The console-based interface approach of the preceding section works, and it may be sufficient for some users assuming that they are comfortable with typing commands in a console window. With just a little extra work, though, we can add a GUI that is more modern, easier to use and less error prone, and arguably sexier.
As we'll see later in this book, a variety of GUI toolkits and builders are available for Python programmers: Tkinter, wxPython, PyQt, PythonCard, Dabo, and more. Of these, Tkinter ships with Python, and it is something of a de facto standard.
Tkinter is a lightweight toolkit and so meshes well with a scripting language such as Python; it's easy to do basic things with Tkinter, and it's straightforward to do more advanced things with extensions and OOP-based code. As an added bonus, Tkinter GUIs are portable across Windows, Linux/Unix, and Macintosh; simply copy the source code to the machine on which you wish to use your GUI.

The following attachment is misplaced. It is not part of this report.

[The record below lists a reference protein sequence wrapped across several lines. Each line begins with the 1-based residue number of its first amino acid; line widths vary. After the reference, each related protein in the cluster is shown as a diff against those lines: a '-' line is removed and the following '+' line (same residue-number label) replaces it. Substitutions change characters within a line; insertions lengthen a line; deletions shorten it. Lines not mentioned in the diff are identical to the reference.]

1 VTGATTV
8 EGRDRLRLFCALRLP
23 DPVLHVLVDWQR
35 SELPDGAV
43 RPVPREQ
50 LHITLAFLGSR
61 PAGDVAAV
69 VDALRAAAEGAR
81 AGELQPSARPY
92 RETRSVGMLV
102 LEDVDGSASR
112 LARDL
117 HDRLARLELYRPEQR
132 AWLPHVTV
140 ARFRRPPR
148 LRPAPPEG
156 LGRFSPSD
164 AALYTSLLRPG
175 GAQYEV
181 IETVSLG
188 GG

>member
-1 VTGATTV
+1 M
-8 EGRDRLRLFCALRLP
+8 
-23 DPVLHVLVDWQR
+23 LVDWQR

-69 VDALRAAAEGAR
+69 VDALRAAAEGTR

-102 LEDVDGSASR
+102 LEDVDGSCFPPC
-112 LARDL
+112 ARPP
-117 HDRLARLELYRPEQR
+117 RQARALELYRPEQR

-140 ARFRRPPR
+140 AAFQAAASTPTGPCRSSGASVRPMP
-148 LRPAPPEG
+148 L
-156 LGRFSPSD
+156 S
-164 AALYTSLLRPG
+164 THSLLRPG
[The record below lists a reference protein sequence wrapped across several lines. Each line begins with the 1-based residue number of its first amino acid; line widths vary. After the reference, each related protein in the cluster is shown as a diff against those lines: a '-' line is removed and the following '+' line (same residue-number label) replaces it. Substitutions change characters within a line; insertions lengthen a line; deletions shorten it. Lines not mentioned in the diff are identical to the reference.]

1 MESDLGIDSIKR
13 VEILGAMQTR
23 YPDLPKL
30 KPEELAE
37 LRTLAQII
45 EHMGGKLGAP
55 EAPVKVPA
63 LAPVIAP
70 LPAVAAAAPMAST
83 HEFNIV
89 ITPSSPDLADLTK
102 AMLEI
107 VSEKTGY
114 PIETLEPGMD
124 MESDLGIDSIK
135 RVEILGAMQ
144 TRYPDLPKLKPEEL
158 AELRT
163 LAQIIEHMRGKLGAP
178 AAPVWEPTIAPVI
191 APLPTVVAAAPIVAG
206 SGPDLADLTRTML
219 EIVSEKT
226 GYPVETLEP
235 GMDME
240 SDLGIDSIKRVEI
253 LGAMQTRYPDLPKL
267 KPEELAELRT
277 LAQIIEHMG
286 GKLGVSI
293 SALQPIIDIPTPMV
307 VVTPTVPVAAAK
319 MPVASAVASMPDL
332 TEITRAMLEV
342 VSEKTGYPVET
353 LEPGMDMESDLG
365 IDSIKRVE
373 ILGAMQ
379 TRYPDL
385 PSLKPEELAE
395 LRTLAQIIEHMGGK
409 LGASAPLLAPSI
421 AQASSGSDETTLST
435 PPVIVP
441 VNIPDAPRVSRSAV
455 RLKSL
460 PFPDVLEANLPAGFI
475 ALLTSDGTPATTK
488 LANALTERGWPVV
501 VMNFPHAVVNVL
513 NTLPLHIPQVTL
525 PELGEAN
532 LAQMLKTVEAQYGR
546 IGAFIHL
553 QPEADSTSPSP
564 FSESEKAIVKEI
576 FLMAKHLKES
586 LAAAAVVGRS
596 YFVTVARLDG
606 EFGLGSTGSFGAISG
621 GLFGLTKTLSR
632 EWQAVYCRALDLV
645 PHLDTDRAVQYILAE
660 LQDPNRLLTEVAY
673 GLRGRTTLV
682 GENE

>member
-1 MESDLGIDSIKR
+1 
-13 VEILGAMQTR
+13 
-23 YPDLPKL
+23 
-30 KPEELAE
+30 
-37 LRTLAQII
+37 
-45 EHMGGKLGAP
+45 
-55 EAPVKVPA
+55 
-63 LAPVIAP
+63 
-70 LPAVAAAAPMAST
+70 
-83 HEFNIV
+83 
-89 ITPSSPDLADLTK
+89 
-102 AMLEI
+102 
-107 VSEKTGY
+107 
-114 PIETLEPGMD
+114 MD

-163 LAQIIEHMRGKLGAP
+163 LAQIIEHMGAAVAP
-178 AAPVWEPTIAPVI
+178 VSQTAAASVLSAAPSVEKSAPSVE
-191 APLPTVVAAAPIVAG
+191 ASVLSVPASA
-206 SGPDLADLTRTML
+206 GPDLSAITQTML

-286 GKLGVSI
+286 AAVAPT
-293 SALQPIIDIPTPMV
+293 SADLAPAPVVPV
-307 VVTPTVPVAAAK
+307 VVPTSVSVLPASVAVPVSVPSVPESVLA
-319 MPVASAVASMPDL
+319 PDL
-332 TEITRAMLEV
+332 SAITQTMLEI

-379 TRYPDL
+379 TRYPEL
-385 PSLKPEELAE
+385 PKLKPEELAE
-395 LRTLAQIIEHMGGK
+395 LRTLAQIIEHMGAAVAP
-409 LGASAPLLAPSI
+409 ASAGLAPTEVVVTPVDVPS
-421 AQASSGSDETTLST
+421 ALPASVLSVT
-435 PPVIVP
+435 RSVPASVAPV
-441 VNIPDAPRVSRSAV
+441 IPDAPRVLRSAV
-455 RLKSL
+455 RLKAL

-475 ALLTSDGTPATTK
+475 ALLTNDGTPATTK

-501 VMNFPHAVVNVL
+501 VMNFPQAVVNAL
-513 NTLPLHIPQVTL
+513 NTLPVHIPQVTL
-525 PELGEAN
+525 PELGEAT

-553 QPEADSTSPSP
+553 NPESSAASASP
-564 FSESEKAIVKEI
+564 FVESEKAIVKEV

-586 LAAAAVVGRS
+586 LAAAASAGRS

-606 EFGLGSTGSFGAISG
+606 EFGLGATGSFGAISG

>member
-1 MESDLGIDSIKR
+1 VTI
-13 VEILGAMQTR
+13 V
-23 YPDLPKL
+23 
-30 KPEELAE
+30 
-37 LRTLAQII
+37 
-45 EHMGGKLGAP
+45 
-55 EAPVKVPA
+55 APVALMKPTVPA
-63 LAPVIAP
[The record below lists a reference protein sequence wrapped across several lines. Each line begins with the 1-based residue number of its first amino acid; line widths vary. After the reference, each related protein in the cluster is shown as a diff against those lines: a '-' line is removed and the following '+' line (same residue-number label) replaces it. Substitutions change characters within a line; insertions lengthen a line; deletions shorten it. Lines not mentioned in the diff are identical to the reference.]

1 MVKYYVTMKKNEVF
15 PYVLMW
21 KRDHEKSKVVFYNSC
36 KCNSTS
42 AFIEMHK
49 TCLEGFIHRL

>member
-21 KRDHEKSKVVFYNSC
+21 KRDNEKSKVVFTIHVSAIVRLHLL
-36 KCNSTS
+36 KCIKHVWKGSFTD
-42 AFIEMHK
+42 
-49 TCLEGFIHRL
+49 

Because Tkinter is designed for scripting, coding GUIs with it is straightforward. We'll study all of its concepts and tools later in this book. But as a first example, the first program in Tkinter is just a few lines of code, as shown in Example 2-23.
Example 2-23. PP3E\Preview\tkinter001.py
from Tkinter import * Label(text='Spam').pack( ) mainloop( )
This isn't the most useful GUI ever coded, but it demonstrates Tkinter basics and it builds the fully functional window shown in Figure 2-1 in just three simple lines ...